Friday, April 16, 2021

Children and teens with disabilities, re-entry and the extra empathy they'll need

via Better To Be Different/Facebook

An awesome story is making the cyber rounds about a man in England who, upon encountering a 5-year-old with autism having a tantrum, proceeded to lie down on the pavement next to him, strike up a conversation and help him calm down. Mom Natalie Fernando told the story in a Facebook post that has gone viral

You might recall a similar story from a couple of years ago in which a Universal Orlando Resort employee did the same when an autistic child who lost it while waiting for a ride. And then there was that great story about officers calming an upset autistic man in the ER of a Chicago hospital by singing to him.

The rest of the world may see these people as saints, but to many parents of children with disabilities, they are both heroes and the exception. Natalie recounted that before the help from a stranger, "only minutes before Rudy and I were being tutted at stared at frowned at by a woman and a man with 2-yr-old in a pram trying to sleep despite me apologizing for my son's loud noises." 

How many times have we read those stories—people getting in a snit because a person with disabilities was causing a so-called "disturbance." The family kicked out of a restaurant owing to their four-year-old with apraxia whose speech was unclear. Patrons at a restaurant who moved away from a child with Down syndrome (and that waiter who stood up for him). If you're the parent of a child with special needs, you have likely contended with the disgust, discrimination and intolerance in some form or another. 

In the upcoming months, we are going to enter an unprecedented time in this world: re-entry. As a growing number of people are fully vaccinated, families will increasingly be leaving the safety of their homes and venturing out again to stores, restaurants and other public places. Children are returning to school. This is going to be especially challenging for many kids and teens with special needs for whom a change in routine is unsettling and distressing. It can be hard on those with sensory needs who aren't comfortable wearing masks. It might be upsetting or even scary for children to see a new world in which the majority of people are masked, lines may be longer and some of their favorite restaurants closed due to financial challenges from the pandemic. They may also harbor fears about the coronavirus.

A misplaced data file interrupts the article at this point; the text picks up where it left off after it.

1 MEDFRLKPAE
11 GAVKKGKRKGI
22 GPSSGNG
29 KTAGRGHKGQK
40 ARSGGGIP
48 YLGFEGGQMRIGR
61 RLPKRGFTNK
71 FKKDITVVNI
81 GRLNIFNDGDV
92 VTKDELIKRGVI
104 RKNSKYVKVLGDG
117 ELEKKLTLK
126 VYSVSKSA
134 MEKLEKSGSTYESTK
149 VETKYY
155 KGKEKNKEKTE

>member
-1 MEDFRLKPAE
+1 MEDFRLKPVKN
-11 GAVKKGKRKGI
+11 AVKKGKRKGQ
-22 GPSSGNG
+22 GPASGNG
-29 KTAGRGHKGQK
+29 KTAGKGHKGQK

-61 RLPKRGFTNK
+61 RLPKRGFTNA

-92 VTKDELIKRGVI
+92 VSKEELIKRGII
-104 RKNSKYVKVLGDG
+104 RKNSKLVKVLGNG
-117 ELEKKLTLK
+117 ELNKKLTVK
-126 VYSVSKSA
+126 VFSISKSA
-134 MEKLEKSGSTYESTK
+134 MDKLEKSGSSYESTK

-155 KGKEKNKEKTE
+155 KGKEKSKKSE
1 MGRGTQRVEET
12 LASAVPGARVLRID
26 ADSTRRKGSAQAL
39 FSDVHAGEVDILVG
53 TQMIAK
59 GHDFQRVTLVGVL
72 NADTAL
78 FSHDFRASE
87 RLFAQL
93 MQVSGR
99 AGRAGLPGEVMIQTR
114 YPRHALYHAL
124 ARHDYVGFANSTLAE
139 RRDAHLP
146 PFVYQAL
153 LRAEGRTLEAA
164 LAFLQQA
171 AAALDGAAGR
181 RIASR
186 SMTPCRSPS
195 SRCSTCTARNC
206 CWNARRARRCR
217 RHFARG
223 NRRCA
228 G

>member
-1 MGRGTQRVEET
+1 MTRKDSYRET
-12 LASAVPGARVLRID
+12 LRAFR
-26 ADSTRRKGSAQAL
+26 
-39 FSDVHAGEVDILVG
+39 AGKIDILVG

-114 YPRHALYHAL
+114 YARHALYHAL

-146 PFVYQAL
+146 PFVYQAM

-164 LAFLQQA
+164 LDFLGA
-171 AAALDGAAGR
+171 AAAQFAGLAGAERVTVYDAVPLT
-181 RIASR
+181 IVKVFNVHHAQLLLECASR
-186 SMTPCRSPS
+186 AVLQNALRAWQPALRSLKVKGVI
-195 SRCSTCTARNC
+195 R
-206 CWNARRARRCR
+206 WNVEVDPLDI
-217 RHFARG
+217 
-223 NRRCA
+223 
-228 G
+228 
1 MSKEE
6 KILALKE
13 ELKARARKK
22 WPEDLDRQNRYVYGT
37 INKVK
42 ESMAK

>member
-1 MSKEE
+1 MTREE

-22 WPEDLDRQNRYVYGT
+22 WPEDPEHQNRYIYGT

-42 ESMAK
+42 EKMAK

April may be Autism Acceptance Month but for the indefinite future, we are going to need people to have more patience, empathy, understanding. consideration and kindness than ever. Nobody's expecting everyone to lie down on the floor but, at the very least, to not tsk-tsk at children who are having meltdowns or glare at their parents or caregivers. 

As Natalie wrote on her Facebook page, "If you see a parent struggling, maybe take the time to say 'Are you OK?', don't judge the parenting, try not to judge the child, just be kind.... Sometimes it just takes a moment of kindness from a complete stranger to completely change your day."

Choose kindness, people. Or at the very least, choose to stay silent.


  1. This was a lovely story. I had to look up the original post on Facebook so I could like it. :)

    I am familiar with the Universal story. Our CEO shared it once at a meeting we had with staff as an exemplary example of empathy-led customer service.

    I wish more people would take these individuals’ approach and as you noted, not everyone is like this. I can definitely relate to and recall the judgmental looks you get from strangers when my little one had his long meltdowns in public.

    The world can benefit more from the kindness first approach - especially as we make the long transition back to normalcy!

  2. Great post! As excited as I am for life to return to 'normal,' I'm realizing that we are so out of practice with the situations that can be so triggering - crowds, restaurants, waiting in lines, and SCHOOL. There will definitely be a relearning curve!


Thanks for sharing!

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